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Login and user management on AGate

Login and user management is one of the most important tasks of AGate. Here's a description of its functions.

Login and user management on AGate
By Mario Perez, Alexander Hildenbrand, Bernd Matzke, and Peter Zencke

"The AGate (Application Gateway) serves as the heart of the ITS," reads SAP R/3 on the Internet, by Mario Perez, Alexander Hildenbrand, Bernd Matzke, and Peter Zencke. One of the most important tasks of the AGate is login and user management. This excerpt from SAP R/3 on the Internet discusses how AGate deals with this task.


The AGate uses the entries for user and password in the service description to execute a login procedure to the R/3 System automatically. If the entries do not exist in the description, the system requests them from the user when it starts the IAC. The login procedure takes place transparently when the entries exist. Internet users therefore have the impression that they operate an R/3 application without having logged on or they fail to notice that they work anonymously in an R/3 System.

Developers will often find it advantageous to define a generic Web user as an R/3 user with quite limited access rights. However, some applications may benefit from individual logins by different users so that their authorization profiles can control the application exactly. Restrictive programming can limit the options available to a Web user to a specific application. Once a user has logged on anonymously, the system can request a specific Web user ID at runtime and check it according to specific applications, such as particular BAPIs. This procedure applies to some of the IACs delivered by SAP, especially for the application process. The system can also generate a Web user at runtime and send a message that contains the ID to the user. Should applicants later query the status of their job applications, they can enter the ID to gain access to the information.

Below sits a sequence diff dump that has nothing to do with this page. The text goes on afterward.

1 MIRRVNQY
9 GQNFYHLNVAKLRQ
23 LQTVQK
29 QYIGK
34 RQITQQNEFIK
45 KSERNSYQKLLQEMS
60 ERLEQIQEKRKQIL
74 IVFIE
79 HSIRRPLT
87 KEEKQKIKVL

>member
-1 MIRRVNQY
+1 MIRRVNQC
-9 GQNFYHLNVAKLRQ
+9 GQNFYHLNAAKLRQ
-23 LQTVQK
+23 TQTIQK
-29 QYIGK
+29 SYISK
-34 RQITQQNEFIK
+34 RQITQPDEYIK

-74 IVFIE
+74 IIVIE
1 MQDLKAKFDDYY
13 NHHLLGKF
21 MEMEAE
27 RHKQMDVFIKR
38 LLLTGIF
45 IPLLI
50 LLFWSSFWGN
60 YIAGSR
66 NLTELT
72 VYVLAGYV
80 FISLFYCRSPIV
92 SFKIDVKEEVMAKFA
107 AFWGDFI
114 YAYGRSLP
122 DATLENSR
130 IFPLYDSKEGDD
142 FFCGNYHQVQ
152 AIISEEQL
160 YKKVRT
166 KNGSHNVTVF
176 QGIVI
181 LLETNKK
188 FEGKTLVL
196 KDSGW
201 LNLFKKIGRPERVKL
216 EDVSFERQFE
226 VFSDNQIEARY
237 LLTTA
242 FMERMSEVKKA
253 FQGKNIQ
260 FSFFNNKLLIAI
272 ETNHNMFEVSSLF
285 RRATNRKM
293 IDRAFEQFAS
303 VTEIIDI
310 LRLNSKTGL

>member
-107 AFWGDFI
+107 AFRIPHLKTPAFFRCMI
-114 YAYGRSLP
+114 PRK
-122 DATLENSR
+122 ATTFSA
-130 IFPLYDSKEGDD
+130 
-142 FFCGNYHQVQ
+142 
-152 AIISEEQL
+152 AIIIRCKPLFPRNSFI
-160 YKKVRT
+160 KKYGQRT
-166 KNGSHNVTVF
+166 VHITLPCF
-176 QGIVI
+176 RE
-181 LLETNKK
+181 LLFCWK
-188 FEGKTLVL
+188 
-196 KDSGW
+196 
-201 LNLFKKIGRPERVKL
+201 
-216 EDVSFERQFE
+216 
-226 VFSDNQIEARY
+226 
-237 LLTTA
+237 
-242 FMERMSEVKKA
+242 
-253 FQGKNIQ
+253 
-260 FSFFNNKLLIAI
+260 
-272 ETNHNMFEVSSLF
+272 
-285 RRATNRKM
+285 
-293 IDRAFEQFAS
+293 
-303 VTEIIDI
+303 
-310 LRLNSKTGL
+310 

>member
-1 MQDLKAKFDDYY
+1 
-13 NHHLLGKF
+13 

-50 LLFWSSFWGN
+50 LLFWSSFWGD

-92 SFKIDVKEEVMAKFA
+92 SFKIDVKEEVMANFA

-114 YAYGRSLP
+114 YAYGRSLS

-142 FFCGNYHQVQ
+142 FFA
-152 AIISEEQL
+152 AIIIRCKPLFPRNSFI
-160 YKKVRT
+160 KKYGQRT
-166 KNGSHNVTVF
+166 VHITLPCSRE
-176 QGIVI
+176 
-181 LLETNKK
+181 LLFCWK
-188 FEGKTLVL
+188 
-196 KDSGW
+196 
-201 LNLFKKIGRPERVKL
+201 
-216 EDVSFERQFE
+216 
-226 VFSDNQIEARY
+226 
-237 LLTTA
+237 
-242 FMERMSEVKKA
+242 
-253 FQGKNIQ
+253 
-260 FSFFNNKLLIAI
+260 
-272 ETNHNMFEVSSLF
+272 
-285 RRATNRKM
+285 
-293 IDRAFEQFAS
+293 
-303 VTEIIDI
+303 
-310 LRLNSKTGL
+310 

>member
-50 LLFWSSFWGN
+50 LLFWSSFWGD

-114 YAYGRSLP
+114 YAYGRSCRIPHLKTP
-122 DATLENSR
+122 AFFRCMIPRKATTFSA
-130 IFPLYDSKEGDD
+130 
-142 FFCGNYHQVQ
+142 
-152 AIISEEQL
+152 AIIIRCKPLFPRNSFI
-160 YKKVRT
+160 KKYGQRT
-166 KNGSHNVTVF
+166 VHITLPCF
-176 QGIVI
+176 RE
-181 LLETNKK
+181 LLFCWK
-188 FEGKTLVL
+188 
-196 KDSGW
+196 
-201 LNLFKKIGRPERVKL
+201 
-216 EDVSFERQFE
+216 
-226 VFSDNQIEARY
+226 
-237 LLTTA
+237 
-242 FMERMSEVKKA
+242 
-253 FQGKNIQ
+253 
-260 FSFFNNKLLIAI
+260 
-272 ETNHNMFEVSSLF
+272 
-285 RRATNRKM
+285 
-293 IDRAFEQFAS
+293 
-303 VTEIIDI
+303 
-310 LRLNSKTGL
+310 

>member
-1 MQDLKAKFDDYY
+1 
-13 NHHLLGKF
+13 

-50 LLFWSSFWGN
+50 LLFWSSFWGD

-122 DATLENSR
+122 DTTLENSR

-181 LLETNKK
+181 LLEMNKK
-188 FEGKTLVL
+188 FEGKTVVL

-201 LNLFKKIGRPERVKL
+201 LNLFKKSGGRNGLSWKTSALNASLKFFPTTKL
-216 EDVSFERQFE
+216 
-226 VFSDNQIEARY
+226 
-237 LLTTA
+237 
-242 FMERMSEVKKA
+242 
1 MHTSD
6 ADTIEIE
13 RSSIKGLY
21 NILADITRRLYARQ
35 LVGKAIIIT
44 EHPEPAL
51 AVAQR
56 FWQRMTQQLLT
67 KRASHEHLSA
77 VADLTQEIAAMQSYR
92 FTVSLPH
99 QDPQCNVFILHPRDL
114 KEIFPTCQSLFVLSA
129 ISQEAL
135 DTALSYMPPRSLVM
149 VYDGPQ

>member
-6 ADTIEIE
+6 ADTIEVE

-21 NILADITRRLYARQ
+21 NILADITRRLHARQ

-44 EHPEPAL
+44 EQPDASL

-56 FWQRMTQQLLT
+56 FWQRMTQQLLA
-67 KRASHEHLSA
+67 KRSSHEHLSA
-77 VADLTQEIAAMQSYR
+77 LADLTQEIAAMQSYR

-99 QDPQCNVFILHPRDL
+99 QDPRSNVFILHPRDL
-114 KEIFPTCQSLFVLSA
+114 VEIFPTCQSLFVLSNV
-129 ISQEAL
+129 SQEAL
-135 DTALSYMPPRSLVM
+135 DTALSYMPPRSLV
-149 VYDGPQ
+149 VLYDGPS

On an Intranet, the system can use the normal R/3 login procedure to check authorizations because R/3 users already exist. If, however, the system should address 'unknown' user groups, as on the Internet, the login must take place for a generic R/3 user. This approach can also apply to many Intranet applications that offer unspecific services, such as an employee catalog. Application-oriented authorization checks with BAPIs can supply additional legitimization with a generic login.


For more information on SAP R/3 on the Internet, or to buy the book, click here.

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This was last published in September 2001

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